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Residents rejoice as "garden grabbing" plan rejected
1:00pm Wednesday 19th September 2012 in News
RESIDENTS are celebrating after council chiefs refused a “garden grabbing” plan to build new houses behind people’s homes.
Householders in Christchurch were outraged by proposals to build five new homes in three gardens in Flambard Avenue in Christchurch, but the development has been rejected.
Planning officers decided the plan would “give rise to an unsatisfactory form of backland development”.
Planners listed their reasons for refusal and stated that the design “would constitute a cramped and contrived form of development, out of keeping with the established character of the area and injurious to the amenities of neighbouring residential properties”.
Officers also voiced fears that the proposal is within 5km of a Site of Special Scientific Interest.
And they also stated that the applicant, a Mr Willis, failed to demonstrate how the proposals will cause no harm to nearby heathland.
The planning application for the gardens of numbers 24 to 28 had raised fears about the council’s Strategic Housing Land Availability Assessment (SHLAA).
The planning application was made after the SHLAA identified land which could potentially become available for housing in Christchurch in order to meet a target of providing 3,300 homes over the 15 years.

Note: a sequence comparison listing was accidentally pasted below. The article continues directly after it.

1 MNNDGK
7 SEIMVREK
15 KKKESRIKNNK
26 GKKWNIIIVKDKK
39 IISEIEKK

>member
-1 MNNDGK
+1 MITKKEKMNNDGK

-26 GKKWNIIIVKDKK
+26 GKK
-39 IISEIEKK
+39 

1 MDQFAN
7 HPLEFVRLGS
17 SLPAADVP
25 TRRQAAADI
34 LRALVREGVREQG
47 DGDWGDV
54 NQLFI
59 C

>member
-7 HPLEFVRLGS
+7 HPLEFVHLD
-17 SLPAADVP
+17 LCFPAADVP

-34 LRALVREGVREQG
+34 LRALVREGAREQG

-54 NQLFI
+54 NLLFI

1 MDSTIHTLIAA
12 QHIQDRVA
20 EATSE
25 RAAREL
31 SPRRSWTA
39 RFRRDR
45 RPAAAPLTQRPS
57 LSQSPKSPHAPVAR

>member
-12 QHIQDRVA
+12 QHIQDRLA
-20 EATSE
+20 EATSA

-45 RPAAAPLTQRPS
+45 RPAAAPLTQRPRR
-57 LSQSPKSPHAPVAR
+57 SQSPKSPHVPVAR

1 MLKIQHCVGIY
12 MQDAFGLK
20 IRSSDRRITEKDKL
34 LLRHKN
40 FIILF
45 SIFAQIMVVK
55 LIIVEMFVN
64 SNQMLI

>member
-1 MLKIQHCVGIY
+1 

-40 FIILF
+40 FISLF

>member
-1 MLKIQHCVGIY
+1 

The assessment listed hundreds of homes and gardens without the owners’ knowledge to meet the target.
When the Daily Echo spoke to other councils Poole council said they had also listed people’s homes but insisted landowners would have to give consent before anything went ahead.
Residents in Flambard Avenue vowed to fight the plan for their road and Nicky Prior, who lives close to the proposed gardens, said they are “very happy” with the decision.
She said: “We hope it sets a precedent and that it has stopped any back garden development.
“We would fight on whatever the result and have been really determined.”
Nicky said they are still hoping to see the SHLAA changed as her neighbours are still being sent letters from developers trying to buy their gardens.
Councillor Fred Neale, whose ward covers Flambard Avenue, said he was “very pleased that common sense had prevailed” regarding the planning application.